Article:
“I think this is an extraordinary historical moment,” he said in a panel discussion during the Boao Forum.

“The new institutions (AIIB and the New Development Bank operated by Brazil, Russia, India, China and South Africa) do not necessarily conflict with the Bretton Woods institutions. They are very different.

“The developing countries now account for nearly 60% of global Gross Domestic Product and they represent 85% of the world population.

“The new institutions, unlike the Bretton Woods institutions, are being defined as relevant to the needs of this 85% of world population, most of whom are concentrated in this continent.”

Countries which have missed the March 31 deadline can still join as ordinary members, while those that have already submitted their application will find out if they are on the final list of founding members by April 15.

With an initial capital of US$50bil (RM184bil), AIIB is scheduled to be officially established at the end of the year, after the rules are finalised and signed in mid-2015.

New Zealand’s former Prime Minister Jenny Shipley said there is a need to define “infrastructure” to determine the types of projects that are qualified to obtain funding from the AIIB.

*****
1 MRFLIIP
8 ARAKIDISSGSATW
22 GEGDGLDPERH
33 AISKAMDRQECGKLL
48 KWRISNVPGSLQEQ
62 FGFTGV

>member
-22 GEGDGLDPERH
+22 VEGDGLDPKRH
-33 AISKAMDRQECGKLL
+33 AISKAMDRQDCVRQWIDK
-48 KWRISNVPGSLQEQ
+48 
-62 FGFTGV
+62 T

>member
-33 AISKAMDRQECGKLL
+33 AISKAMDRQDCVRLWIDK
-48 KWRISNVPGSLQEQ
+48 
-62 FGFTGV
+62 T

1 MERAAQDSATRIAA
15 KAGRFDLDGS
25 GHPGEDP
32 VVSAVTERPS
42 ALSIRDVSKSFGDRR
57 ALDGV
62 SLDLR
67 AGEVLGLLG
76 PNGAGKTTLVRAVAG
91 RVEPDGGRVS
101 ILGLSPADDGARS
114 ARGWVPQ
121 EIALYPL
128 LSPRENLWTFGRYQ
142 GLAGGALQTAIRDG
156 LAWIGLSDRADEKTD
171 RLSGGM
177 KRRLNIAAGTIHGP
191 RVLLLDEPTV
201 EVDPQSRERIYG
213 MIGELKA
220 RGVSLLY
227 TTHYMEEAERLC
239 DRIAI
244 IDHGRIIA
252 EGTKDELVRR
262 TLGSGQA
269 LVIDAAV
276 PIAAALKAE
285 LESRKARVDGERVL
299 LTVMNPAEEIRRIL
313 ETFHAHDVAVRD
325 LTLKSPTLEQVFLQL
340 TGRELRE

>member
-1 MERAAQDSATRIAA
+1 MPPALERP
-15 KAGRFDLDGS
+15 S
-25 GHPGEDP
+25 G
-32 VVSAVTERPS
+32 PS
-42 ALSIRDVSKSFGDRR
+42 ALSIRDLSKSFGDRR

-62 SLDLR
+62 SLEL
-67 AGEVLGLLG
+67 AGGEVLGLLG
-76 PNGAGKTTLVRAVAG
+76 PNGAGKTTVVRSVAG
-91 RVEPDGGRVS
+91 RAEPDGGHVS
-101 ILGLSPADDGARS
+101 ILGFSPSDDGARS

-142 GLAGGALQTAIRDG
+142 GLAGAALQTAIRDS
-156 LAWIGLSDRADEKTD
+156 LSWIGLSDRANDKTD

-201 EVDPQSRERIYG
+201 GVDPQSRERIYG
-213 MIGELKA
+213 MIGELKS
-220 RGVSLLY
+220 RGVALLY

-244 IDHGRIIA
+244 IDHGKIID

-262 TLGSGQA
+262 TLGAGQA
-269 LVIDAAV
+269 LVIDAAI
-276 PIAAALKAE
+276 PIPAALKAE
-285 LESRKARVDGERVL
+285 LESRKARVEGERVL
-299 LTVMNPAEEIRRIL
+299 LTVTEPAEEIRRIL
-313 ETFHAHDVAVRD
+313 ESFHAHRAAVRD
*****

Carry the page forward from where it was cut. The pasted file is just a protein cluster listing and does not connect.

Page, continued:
“If I could be provocative – if you were to put a diverse group of qualified women and men together and ask them the question, you’ll get a broader definition than if you just ask the question of classical male concept of buildings,” she said.

“We need to stand in the shoes of the people whose lives will be unleashed if we get this right. Just bringing in the classical morals of the same thing would not give us the breakthrough.”

Josette Sheeran, the president and Chief Executive Officer of the Asia Society, chipped in on this, citing Indian Prime Minister Narendra Modi’s agenda of building more toilets as an example.